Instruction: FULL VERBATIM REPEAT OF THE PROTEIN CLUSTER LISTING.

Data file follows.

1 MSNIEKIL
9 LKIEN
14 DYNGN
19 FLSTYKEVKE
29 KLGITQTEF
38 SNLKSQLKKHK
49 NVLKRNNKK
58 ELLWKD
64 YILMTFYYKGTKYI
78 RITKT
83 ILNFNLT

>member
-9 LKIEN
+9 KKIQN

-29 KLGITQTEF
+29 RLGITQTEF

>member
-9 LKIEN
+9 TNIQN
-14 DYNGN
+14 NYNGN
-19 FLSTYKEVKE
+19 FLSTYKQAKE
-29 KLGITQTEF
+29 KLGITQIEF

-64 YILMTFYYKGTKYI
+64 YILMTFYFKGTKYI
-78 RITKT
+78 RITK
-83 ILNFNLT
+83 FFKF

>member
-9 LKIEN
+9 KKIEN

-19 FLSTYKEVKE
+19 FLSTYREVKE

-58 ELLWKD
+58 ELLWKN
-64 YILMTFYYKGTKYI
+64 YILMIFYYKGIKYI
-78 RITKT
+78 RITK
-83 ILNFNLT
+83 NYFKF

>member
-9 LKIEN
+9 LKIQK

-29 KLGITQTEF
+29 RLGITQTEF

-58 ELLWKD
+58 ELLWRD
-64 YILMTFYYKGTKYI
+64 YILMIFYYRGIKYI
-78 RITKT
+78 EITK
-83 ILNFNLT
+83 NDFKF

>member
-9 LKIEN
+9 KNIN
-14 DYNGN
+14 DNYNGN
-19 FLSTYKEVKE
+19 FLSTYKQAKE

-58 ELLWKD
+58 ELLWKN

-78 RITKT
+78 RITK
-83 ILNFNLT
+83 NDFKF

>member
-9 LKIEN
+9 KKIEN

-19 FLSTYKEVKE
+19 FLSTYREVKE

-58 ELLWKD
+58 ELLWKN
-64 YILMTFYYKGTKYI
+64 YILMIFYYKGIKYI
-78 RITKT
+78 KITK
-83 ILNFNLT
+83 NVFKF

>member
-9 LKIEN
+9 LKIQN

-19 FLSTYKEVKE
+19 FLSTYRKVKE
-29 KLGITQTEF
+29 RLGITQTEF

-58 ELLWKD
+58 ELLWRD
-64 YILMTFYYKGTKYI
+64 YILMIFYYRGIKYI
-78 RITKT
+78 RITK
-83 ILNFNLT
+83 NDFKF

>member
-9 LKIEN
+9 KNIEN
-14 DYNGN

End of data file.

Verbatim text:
1 MSNIEKIL
9 LKIEN
14 DYNGN
19 FLSTYKEVKE
29 KLGITQTEF
38 SNLKSQLKKHK
49 NVLKRNNKK
58 ELLWKD
64 YILMTFYYKGTKYI
78 RITKT
83 ILNFNLT

>member
-9 LKIEN
+9 KKIQN

-29 KLGITQTEF
+29 RLGITQTEF

>member
-9 LKIEN
+9 TNIQN
-14 DYNGN
+14 NYNGN
-19 FLSTYKEVKE
+19 FLSTYKQAKE
-29 KLGITQTEF
+29 KLGITQIEF

-64 YILMTFYYKGTKYI
+64 YILMTFYFKGTKYI
-78 RITKT
+78 RITK
-83 ILNFNLT
+83 FFKF

>member
-9 LKIEN
+9 KKIEN

-19 FLSTYKEVKE
+19 FLSTYREVKE

-58 ELLWKD
+58 ELLWKN
-64 YILMTFYYKGTKYI
+64 YILMIFYYKGIKYI
-78 RITKT
+78 RITK
-83 ILNFNLT
+83 NYFKF

>member
-9 LKIEN
+9 LKIQK

-29 KLGITQTEF
+29 RLGITQTEF

-58 ELLWKD
+58 ELLWRD
-64 YILMTFYYKGTKYI
+64 YILMIFYYRGIKYI
-78 RITKT
+78 EITK
-83 ILNFNLT
+83 NDFKF

>member
-9 LKIEN
+9 KNIN
-14 DYNGN
+14 DNYNGN
-19 FLSTYKEVKE
+19 FLSTYKQAKE

-58 ELLWKD
+58 ELLWKN

-78 RITKT
+78 RITK
-83 ILNFNLT
+83 NDFKF

>member
-9 LKIEN
+9 KKIEN

-19 FLSTYKEVKE
+19 FLSTYREVKE

-58 ELLWKD
+58 ELLWKN
-64 YILMTFYYKGTKYI
+64 YILMIFYYKGIKYI
-78 RITKT
+78 KITK
-83 ILNFNLT
+83 NVFKF

>member
-9 LKIEN
+9 LKIQN

-19 FLSTYKEVKE
+19 FLSTYRKVKE
-29 KLGITQTEF
+29 RLGITQTEF

-58 ELLWKD
+58 ELLWRD
-64 YILMTFYYKGTKYI
+64 YILMIFYYRGIKYI
-78 RITKT
+78 RITK
-83 ILNFNLT
+83 NDFKF

>member
-9 LKIEN
+9 KNIEN
-14 DYNGN